Spell for Stockman

Progressive three-year-old Stockman (NZ) (Tavistock) has earned a well-deserved break after stringing together three successive victories.

The Joe Pride-trained son of Tavistock defeated older horses when successful over 2130m on Monday and races in the colours of Jamie Walter’s Proven Thoroughbreds.

“He is a really nice horse and it is the manner in which he is winning that is pleasing,” Pride told Sky Sports Radio.

“It is one thing for a horse to win a staying race, especially on wet tracks sitting up on speed and grinding out a win, but the way he is doing it coming from back in the field and making long searching runs without anything to take him into the race, I they’re the qualities of a very good horse in the making.

“He is going to go to the paddock now. He is actually going to go to Queensland and winter up there.

“I just want to make sure that he spells in the best possible conditions that he can and that is in Queensland at the moment.”

The gelding is out of the Group Two winning Zabeel mare Crimson, dam of multiple Group Two winner Abidewithme and Gr.1 VRC Oaks (2500m) runner-up Miss Scarlatti.

Bred by Sir Patrick & Lady Justine Hogan, Stockman was sold through the draft of Cambridge Stud at the 2018 New Zealand Bloodstock Book 1 Yearling Sales for $175,000 to Walter, and Pride said he had consulted with the Proven Thoroughbreds principal and agreed not to set too lofty targets in spring.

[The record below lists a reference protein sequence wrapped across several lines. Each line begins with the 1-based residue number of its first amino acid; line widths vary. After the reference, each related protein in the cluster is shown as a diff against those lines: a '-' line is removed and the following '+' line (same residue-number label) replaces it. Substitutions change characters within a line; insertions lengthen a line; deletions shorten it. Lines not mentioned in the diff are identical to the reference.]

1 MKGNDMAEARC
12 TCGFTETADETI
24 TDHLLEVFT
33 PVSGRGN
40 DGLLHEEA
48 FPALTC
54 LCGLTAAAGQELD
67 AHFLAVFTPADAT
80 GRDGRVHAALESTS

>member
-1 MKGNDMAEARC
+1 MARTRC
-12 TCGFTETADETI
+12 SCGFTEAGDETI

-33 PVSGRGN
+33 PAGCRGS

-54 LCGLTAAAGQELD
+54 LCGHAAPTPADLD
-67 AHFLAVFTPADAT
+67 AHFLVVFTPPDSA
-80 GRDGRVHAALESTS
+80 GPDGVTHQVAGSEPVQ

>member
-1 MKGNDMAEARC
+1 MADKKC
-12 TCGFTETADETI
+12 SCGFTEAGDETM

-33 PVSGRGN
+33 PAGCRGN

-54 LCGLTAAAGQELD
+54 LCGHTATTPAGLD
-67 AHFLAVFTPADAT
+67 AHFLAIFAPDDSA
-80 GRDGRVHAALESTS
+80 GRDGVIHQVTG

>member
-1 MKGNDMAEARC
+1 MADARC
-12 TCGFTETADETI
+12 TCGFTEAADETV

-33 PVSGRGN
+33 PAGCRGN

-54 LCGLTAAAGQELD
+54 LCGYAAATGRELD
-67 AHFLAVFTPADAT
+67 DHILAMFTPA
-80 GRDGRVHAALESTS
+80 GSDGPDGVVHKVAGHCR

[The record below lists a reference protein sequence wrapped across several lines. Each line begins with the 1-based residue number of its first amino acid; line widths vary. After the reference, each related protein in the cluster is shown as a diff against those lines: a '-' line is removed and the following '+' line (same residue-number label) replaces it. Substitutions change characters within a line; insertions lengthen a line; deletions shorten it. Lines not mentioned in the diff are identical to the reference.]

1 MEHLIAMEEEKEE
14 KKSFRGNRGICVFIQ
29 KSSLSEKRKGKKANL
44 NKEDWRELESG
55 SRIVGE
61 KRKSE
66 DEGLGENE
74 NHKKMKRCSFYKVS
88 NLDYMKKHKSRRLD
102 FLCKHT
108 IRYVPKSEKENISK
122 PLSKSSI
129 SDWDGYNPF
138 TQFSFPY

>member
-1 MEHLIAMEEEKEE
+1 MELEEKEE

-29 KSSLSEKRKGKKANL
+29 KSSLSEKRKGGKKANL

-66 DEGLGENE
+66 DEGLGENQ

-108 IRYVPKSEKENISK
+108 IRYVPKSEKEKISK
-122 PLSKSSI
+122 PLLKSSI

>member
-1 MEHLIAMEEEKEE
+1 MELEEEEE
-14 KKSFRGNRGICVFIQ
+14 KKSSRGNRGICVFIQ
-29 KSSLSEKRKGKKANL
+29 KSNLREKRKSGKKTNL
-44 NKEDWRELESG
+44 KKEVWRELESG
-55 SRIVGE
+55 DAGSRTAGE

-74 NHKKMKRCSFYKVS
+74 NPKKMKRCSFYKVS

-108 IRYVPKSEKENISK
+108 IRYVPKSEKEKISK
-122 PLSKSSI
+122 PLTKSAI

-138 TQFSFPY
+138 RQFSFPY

“We are on the same page when it comes to patience and this horse, when you think about next preparation, it is just a matter of going through the grades,” Pride said.

“There is not a real peak race that we want to aim at, we just want to get more wins out of him.

“What you can sometimes find with these horses is you can get through to that better grade and if you haven’t made use of the wins on the way through, you might win one race at that level and then that is it for you.”

The Warwick Farm trainer was keen to maximise the rising four-year-olds earning potential whilst also continuing to build the confidence of the talented stayer.

“At the moment that horse thinks he’s pretty good, and so do I, and for that reason we’re just going to give him a nice spell and aim at a late spring into summer campaign,” Pride said.

“Then maybe some lofty ambitions for the autumn and the winter.”

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